Entertainment Today: Brad Auerbach: 8th September 2014
On his second night at the esteemed venue, Costello again cleverly opened his set with the lyrics “Oh I just don’t know where to begin.” Although he was a bit wobbly with that song (“Accidents Will Happen”) and the follow up, he soon hit his stride. He introduced the second song (“Veronica”) as being co-written by a chap who played the same venue in 1964. The received wisdom was that Costello played acerbic Lennon to McCartney’s sweetness during their period of collaboration, but “Veronica” strikes the right melancholia about Costello’s grandmother losing her memory.
Costello was dapperly attired in a black suit, with a vibrant red fedora. Undoubtedly, the angels wanted to wear not the shoes but the chapeau.
As one of the original angry young men leaping out of the late 1970s punk / new wave explosion, Costello broadened his bailiwick over the ensuing decades to cover a wide range of styles. Often dismissed as a mere dilettante, he nonetheless forged ahead with album releases across a range of labels and genres. Although the former computer programmer is best known and most accomplished within the classic guitar / bass / keyboard / drum rock quartet, he has shown marked renown in the classical, jazz and country milieus. Based on his Hollywood Bowl performances, Costello probably wishes he could attain broad appeal as a big band crooner.
That is not likely, despite his prodigious acumen writing arrangements. Costello’s voice while evocative carries none of the necessary mellifluousness prevalent from purveyors ranging from Tony Bennett to Michael Bublé.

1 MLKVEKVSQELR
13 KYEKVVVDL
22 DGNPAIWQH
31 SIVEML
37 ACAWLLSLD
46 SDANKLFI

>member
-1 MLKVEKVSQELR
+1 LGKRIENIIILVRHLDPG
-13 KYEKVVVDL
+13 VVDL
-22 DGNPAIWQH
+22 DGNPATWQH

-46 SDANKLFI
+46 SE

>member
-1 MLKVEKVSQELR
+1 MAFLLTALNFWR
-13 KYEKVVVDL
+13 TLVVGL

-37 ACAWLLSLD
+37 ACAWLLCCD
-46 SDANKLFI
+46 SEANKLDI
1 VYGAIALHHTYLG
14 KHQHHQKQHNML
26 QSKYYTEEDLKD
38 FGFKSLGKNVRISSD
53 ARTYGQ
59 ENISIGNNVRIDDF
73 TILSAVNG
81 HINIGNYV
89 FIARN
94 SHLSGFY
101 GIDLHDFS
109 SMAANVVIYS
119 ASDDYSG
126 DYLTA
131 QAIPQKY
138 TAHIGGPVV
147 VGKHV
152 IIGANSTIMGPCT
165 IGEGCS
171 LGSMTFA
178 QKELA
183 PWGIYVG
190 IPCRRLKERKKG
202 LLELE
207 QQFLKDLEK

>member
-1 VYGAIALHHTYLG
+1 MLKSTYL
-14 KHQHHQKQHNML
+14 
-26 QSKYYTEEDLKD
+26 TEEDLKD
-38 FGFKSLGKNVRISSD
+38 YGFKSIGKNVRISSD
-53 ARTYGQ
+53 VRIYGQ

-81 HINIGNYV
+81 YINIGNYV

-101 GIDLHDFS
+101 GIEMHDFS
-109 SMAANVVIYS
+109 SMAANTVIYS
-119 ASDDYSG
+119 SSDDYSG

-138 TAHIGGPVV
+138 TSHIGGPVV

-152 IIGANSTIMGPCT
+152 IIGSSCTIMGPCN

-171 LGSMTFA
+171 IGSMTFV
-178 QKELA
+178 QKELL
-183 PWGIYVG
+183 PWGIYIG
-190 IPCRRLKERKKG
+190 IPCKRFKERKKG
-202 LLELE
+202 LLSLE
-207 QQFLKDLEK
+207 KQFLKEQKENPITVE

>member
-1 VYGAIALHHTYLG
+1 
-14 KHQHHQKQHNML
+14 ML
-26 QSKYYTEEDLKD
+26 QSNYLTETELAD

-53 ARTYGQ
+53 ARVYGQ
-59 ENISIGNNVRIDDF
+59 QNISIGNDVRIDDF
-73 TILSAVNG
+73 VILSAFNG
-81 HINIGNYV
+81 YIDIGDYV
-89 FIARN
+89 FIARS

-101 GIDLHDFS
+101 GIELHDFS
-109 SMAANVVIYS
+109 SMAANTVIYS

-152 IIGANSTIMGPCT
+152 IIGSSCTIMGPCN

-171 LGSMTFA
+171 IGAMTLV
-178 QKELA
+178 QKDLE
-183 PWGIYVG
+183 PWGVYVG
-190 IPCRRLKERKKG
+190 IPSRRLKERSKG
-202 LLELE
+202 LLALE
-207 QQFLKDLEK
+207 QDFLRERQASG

After the evening’s third song, Costello acknowledged his bassist and drummer (borrowed from the band led by his wife Diana Krall) after assaying her song “The Girl in the Other Room.” He re-introduced the rhythm section several other times during the evening, perhaps more out of nervous energy.
“Wise Up Ghost” (the title track from his album with the Roots released almost exactly a year ago) was the evening’s highlight. The original collaboration with Questlove was intriguing and seemed to stoke the both their fancy.
The orchestral arrangements Costello built for the LA Philharmonic were ambitious and largely attractive when presented at the Bowl. “Watching the Detectives” was returned to its source material, with a lush and edgy film noir tone. Presented right at home in Hollywood, the song was the evening’s second highlight.
In rounding the club house turn toward the end of the evening, Costello mentioned all the venues he had played in Los Angeles, the closest and smallest of which was just down the street, Hollywood High School. He achieved the honorable in the 70s when he released a limited edition single to accompany the first release of Armed Forces, with tracks recorded at the school.
The penultimate song of the evening was “God Give Me Strength,” which Costello noted was being performed simultaneously across town by its co-writer Burt Bacharach.
With the Orchestra sitting idly, Costello’s encore was a solo acoustic version of “Alison.” When the song was covered by Linda Ronstadt in the late 1970s, Costello was initially dismissive of her version. (Indeed, he sent his royalties therefrom to the African National Congress after she played Sun City).
At the Hollywood Bowl, however, Costello was heartfelt in dedicating the song to her. Without the royalties her version generated, Costello admitted he would not have been able to keep his Attractions on the road during those lean years.
I would have loved to hear a rendition of “Radio Radio” at the Bowl. I took up the suggestion of my buddy Don to use a lyric from the song for the name of my weekly college radio show back in the day: Voice of Reason.
Whether you consider Costello a genius for exploring myriad musical genres or a carpetbagger trawling across the landscape, taking liberties from town to town, there is no question he tries hard. Based on his effort with the LA Philharmonic at the Hollywood Bowl, I would come down on the side of (here it comes, wait for it…) his aim is true.